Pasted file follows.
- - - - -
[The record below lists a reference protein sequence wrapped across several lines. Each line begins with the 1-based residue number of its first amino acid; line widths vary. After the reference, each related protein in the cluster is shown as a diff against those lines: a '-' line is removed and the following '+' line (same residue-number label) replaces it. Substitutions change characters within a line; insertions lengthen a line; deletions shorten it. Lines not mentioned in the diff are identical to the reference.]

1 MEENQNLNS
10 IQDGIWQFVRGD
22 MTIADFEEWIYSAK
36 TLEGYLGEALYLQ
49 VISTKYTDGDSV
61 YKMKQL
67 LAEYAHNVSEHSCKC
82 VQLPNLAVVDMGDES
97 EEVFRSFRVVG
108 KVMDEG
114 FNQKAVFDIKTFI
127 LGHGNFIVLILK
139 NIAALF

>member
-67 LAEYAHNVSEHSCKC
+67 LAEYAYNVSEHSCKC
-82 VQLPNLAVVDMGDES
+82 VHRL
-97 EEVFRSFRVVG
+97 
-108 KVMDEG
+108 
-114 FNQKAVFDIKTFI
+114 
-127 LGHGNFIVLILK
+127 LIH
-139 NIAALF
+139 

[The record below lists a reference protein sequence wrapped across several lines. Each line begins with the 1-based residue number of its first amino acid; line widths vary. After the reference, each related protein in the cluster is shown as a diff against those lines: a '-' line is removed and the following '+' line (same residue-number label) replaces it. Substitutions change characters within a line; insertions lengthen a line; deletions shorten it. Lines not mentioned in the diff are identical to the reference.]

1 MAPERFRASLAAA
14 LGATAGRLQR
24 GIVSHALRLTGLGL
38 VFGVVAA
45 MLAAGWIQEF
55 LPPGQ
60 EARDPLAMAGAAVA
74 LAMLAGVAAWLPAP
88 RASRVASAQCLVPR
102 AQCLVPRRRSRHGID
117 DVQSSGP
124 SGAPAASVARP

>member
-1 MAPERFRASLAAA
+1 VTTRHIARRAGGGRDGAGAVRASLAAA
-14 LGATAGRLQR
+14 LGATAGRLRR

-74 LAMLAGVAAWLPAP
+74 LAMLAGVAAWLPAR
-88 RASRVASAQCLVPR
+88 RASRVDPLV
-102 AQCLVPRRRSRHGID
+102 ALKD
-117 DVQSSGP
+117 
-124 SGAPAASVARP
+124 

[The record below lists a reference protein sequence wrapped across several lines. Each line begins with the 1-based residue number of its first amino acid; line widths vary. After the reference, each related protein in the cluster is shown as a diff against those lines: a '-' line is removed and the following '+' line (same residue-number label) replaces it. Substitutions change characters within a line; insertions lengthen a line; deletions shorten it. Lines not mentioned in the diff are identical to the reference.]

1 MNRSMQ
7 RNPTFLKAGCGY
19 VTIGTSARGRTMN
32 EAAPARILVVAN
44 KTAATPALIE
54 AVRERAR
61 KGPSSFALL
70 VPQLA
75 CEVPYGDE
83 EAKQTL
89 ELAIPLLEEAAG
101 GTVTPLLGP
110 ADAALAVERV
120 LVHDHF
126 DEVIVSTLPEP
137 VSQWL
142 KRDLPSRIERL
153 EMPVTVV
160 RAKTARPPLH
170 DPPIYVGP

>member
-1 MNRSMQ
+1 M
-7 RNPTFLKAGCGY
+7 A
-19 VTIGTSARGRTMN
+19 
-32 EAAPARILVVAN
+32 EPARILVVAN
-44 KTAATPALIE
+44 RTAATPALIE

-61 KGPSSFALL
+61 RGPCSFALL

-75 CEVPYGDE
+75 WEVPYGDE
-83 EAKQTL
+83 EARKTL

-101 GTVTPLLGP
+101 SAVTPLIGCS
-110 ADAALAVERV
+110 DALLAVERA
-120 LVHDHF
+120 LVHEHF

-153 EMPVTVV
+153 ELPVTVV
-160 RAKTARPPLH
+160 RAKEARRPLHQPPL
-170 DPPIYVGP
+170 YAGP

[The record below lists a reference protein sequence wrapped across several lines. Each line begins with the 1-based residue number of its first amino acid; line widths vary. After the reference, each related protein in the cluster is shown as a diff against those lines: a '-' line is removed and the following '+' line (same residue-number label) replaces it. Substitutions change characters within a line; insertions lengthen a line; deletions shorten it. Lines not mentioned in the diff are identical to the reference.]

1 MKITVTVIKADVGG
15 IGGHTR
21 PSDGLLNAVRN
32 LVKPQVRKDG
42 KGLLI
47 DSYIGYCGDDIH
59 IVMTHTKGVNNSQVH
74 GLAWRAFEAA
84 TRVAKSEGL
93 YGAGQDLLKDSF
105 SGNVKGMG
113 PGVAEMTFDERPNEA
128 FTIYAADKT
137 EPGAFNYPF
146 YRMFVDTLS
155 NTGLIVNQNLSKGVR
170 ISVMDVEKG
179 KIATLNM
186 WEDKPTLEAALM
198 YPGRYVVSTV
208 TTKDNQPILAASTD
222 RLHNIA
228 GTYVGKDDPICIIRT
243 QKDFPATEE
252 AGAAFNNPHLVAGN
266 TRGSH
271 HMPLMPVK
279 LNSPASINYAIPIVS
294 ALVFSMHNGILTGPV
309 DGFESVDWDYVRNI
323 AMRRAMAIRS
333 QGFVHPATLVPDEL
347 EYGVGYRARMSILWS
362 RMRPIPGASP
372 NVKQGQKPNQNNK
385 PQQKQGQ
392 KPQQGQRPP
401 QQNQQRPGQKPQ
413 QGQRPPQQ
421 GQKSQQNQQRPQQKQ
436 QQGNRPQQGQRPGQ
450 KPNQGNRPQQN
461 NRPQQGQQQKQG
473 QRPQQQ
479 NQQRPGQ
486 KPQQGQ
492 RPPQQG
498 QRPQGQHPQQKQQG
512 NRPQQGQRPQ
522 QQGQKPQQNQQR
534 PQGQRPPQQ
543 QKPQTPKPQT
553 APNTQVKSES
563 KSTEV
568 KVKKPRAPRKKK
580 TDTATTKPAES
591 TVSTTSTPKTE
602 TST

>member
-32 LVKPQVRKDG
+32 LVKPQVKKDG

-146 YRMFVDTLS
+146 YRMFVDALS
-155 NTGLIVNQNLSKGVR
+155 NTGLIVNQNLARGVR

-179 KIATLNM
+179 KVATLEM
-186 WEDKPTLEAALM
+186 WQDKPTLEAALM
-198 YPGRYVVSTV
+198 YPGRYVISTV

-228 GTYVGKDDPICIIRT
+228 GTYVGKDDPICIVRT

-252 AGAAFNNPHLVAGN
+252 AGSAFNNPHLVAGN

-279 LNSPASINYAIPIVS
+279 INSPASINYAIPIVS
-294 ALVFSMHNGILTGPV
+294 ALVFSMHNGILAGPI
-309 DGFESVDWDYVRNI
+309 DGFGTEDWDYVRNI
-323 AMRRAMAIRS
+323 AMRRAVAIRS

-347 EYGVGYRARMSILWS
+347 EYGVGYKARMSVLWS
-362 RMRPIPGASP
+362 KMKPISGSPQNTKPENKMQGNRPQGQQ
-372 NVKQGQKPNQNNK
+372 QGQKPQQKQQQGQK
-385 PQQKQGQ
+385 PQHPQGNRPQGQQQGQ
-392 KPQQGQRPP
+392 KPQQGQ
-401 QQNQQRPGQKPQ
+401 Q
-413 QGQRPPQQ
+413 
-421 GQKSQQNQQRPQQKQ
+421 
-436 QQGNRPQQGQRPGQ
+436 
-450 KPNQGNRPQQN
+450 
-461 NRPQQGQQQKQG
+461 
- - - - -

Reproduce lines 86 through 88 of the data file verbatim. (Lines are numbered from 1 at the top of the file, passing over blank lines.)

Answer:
-32 EAAPARILVVAN
+32 EPARILVVAN
-44 KTAATPALIE